Socioeconomic differentials in premature mortality in Rome: changes from 1990 to 2001
Department of Epidemiology, Rome E Health Authority, Via Santa Costanza 53, Rome 00198, Italy
BMC Public Health 2006, 6:270 doi:10.1186/1471-2458-6-270Published: 2 November 2006
While socioeconomic inequalities in mortality have widened in many countries, evidence of social differentials is scarce in Southern Europe. We studied temporal changes in premature mortality across socioeconomic groups in Rome between 1990 and 2001.
We analysed all 126,511 death certificates of residents of Rome aged 0–74 years registered between 1990–2001. A 4-level census block index based on the 1991 census was used as an indicator of socioeconomic position (SEP). Using routine mortality data, standardised mortality rates (per 100,000 inhabitants) were calculated by SEP and gender for four time periods. Rate ratios were used to compare mortality by gender and age.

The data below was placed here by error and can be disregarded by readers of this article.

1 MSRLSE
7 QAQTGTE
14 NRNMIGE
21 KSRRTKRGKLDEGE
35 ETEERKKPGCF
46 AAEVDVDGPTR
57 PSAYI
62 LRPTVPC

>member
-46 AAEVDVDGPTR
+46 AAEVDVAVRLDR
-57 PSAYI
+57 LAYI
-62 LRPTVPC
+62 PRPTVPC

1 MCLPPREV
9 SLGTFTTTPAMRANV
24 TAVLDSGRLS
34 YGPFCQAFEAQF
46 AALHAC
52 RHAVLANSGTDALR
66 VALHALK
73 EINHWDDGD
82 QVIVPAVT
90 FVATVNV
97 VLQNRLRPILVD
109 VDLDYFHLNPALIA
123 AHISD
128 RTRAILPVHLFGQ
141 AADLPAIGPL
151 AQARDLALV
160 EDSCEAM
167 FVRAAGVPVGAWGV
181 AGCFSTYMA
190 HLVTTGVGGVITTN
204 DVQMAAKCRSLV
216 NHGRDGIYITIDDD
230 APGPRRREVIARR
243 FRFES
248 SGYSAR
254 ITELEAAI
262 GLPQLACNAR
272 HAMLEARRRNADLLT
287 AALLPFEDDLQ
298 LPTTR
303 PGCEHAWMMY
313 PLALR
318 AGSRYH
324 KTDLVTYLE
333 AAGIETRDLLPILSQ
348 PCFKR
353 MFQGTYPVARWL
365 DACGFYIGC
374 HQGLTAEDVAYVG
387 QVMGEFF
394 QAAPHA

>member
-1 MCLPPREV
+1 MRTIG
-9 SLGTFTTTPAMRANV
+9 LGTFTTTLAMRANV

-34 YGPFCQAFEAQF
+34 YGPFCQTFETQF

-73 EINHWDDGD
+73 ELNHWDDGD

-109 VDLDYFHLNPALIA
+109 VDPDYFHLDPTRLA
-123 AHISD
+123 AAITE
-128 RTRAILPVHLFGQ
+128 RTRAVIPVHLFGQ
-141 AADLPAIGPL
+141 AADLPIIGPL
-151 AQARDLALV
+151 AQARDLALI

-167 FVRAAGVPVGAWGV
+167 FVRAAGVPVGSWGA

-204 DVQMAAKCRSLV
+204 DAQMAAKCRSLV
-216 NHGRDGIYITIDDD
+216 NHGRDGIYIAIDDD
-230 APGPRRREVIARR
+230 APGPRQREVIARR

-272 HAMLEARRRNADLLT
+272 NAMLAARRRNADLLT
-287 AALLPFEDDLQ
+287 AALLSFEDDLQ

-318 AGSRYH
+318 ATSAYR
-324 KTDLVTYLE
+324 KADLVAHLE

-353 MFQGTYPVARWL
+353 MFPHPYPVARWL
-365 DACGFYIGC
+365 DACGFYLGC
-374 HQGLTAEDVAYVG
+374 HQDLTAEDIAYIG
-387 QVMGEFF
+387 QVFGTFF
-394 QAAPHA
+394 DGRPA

Overall premature mortality decreased in both genders and in all socioeconomic groups; the change was greater in the highest socio-economic group. In both men and women, inequalities in mortality strengthened during the 1990s and appeared to stabilise at the end of the 20th century. However, for 60–74 year old women the gap continued to widen.
Socioeconomic inequalities in health in Rome are still present at the beginning of the 21st century. Strategies to monitor the impact of SEP on mortality over time in different populations should be implemented to direct health policies.